One reference to a excavation of a grave which was previously theorized to have been of Uncas (Royal Burial Ground: 1832 – May 1 below) is not likely his because no "Treasure" was found in it: "as had been their custom" (Royal Burial Ground 1832 , as noted also below) While this new Uncas' grave site proposal is not conclusive, it certainly is the best hypothesis to date.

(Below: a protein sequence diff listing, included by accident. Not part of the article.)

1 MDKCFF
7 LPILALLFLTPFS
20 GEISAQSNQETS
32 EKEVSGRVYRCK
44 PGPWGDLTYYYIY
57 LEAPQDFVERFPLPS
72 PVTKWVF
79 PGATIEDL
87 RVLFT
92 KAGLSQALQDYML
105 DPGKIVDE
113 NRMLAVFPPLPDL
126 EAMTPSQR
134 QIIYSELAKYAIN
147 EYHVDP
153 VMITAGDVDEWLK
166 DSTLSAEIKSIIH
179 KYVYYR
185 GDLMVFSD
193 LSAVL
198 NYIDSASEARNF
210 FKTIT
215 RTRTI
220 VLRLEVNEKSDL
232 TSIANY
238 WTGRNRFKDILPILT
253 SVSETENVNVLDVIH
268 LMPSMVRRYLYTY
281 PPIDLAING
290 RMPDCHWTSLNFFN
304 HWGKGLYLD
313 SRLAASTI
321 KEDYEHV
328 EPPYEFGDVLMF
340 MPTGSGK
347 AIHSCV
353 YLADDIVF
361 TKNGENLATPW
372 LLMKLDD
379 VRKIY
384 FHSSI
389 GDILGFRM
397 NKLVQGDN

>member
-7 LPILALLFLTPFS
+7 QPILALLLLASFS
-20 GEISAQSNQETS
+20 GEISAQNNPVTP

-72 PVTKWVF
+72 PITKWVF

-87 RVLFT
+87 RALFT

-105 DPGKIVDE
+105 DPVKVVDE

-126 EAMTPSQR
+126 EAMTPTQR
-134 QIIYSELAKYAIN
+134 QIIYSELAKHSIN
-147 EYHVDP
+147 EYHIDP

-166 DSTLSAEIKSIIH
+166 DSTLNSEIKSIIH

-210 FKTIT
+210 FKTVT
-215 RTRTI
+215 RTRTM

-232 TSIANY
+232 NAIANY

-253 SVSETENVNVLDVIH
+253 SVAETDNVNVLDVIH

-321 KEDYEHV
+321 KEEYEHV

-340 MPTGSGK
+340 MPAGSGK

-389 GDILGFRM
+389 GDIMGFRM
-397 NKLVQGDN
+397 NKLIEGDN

Re: "Songs of the Fireside, Rev. C. W. Everest, Hartford, Brocket & Hutchinson", "entered according to act of Congress 1852", pg. 27, 33, 34, 35., written around 1845. (per Dedicatory sonnet page 3) & "A Summer's Day Ramble" Re: Royal Burial Ground: 1842 December 31, (Norwich Courier) 1822- The path through one of these ravines emerges from the shades of the dark forest trees opposite a cluster of elms and sassafras's, which mark the burying place of the Mohegan Sachems. There are still remaining many head and foot-stones, some of them bearing English inscriptions in good preservation ; but the greater part are shapeless pieces of granite sunk in the soil and covered with moss, and doubtless mark the graves of Sachems who ruled the country in ages long anterior to the earliest histories and traditions. ......a short walk, where the extensive landscape and the placid water are entirely excluded by the broken banks of the Yantic, whose stream, pouring over a ledge of rocks...... 1734 burying their Treasure with their dead, (as has been their custom) and were advised to save what they had now carefully deposited in the Coffin, and accordingly they complied, and took out Wampum, Gold and Plate, &c. of considerable value, and then proceeded to finish the funeral 1832 – May 1 “While making excavations on the sites for new mills, on the banks of the Shetucket an Indian grave was opened, containing besides a few bones, a pot, spoons and a small box, all of copper, glass bottles and some other articles. It was near this spot that the famous battle was fought between Uncas, Sachem of the Mohegans and Miantonimi, chief of the Narragansetts, in which the latter was slain. – Judging from the thigh bones, which are nearly entire, the person interred must have possessed a gigantic stature and powerful frame. Possibly this grave was the burial place of that renowned warrior. Norwich Courier.” (LS-- Note: no gold or Treasure objects, per 1734 description of "their custom")